Field Notes: Dazzling display on Quinag
Quinag Conservation Officer Romany Garnett shares some of Assynt’s late summer wild treats
As the equinox draws closer, the endless long days of summer are clipped back. The mountain turns into tawny hues and burns gush full frothing with water again. Splashes of foxy auburn and russet leaves dazzle in wooded glens. The tips of deer grass give an overall orange and brown hint to the hillside. Skeins of pink-foots flying high on favourable thermals are heading south from Iceland to their winter quarters. It seems suddenly that we are in the midst of autumn.
It has been a strange summer spent gradually returning to relative normal in the aftermath of lockdown. I’ve been outside most of July and August monitoring, litter picking and keeping an eye on things.
Volunteer days started and I have several very enthusiastic volunteers eager to learn and help. This makes a nice change from my solo days tramping around the hillside for monitoring. We’ve been filling in potholes and cutting back rushes from the path.
Many people have remarked at the very vibrant colour of heather this year. It has exceeded itself and filled hillside with a bright mauve and gaudy purple. It has been magical: when walking through mists of pollen spray are released and you can almost taste the honey. Quite a treat. One of the reasons for this dazzling display could be that flowering was held back by late cold weather followed by a dry, hot spell; so, what is usually a long flowering season was compressed and concentrated into a month.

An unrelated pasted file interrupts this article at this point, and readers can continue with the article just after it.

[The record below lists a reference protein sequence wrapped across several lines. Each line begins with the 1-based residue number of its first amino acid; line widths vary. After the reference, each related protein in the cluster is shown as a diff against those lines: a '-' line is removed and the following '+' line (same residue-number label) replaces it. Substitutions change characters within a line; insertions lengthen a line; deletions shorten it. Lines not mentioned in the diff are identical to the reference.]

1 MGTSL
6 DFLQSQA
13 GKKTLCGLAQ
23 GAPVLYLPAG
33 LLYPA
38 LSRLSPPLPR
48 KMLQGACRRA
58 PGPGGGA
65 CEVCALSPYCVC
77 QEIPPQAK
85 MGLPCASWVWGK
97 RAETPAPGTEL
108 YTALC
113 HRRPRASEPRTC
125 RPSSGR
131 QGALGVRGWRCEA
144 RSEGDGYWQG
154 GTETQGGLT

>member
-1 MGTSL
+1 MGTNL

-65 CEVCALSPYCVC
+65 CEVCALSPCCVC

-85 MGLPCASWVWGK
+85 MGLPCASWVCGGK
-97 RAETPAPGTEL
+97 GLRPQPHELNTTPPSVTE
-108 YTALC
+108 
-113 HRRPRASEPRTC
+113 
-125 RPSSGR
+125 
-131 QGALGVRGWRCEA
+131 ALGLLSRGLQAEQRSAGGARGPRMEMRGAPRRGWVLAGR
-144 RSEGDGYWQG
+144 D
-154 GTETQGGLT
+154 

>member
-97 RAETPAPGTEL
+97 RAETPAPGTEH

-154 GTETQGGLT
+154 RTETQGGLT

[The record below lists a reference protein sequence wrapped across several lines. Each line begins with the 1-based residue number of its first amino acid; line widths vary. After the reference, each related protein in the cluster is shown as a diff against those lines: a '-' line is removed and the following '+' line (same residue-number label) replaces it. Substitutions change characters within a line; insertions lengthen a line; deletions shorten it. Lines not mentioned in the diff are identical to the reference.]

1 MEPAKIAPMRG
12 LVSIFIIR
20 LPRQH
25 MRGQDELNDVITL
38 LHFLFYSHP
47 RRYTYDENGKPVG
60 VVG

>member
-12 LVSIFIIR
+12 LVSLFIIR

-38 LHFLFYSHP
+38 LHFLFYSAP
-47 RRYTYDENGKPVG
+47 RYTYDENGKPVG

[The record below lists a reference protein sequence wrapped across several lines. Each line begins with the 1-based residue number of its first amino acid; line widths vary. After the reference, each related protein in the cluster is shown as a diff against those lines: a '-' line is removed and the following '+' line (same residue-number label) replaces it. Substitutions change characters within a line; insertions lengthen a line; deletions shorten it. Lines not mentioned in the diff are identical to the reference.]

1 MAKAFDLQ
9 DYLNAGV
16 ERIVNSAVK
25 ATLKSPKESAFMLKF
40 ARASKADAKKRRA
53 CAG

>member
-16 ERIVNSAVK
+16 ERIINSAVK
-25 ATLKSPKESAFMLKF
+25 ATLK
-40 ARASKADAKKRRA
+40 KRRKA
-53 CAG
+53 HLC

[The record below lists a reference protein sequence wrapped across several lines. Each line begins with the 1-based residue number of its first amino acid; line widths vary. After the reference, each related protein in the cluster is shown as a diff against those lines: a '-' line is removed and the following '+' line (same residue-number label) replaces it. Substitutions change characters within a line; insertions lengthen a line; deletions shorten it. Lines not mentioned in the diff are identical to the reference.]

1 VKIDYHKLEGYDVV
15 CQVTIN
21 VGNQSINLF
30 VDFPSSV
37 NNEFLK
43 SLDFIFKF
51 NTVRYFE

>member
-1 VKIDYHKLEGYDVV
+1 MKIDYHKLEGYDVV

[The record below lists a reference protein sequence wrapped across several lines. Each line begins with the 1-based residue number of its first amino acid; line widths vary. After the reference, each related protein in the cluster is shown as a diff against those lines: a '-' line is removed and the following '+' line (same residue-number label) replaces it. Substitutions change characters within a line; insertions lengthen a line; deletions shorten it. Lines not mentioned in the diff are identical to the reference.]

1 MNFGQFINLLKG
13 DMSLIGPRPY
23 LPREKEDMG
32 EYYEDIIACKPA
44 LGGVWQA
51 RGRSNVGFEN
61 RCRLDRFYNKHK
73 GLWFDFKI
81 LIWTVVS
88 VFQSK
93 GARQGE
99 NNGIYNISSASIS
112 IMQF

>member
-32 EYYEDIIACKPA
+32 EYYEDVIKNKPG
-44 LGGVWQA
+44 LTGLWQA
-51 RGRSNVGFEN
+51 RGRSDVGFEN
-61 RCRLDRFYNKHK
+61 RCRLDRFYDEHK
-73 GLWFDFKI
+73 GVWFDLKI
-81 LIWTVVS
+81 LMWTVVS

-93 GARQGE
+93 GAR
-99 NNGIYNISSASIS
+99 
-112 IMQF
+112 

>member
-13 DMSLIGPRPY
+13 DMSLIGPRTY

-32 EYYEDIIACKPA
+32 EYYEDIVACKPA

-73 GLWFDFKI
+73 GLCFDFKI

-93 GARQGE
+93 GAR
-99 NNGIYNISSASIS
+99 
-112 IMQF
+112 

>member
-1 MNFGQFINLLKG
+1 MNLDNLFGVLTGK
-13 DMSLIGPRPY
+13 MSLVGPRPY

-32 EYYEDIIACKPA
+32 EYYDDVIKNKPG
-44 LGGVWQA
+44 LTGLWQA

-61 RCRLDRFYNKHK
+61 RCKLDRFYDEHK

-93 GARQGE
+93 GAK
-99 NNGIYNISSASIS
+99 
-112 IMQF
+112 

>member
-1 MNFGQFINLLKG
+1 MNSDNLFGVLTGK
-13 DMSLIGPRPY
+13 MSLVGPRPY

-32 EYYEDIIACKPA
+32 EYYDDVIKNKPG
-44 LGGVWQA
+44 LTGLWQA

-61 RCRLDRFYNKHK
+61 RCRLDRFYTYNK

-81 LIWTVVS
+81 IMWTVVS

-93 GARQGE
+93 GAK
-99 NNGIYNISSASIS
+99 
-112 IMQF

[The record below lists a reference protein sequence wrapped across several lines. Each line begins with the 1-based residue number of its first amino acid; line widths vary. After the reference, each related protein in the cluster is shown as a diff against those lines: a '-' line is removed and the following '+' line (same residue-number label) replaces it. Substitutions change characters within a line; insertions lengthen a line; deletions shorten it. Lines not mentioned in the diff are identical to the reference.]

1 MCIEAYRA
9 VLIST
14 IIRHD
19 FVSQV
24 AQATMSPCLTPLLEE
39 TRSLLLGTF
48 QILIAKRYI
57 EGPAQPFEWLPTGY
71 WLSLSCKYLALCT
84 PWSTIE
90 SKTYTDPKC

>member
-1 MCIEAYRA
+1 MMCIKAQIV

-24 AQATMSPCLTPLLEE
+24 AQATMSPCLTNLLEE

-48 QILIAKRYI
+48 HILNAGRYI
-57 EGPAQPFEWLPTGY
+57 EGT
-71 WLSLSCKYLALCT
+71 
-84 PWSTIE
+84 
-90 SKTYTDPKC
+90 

Bright red rowan berries weigh down the branches of the mountain ash and it is a great harvesting time with blaeberries ripe and brambles too. Chanterelles have been abundant and shine like gold on the woodland floor. It is a few degrees cooler which brings a welcome freshness and nip to the air.
Our partnership with the Assynt Field Club, to gather records and snippets of info from Quinag, will gain momentum this autumn. I am looking forward to collecting and adding to our knowledge of the natural history and heritage of Quinag.
Photograph by Chris Puddephatt shows heather at Quinag.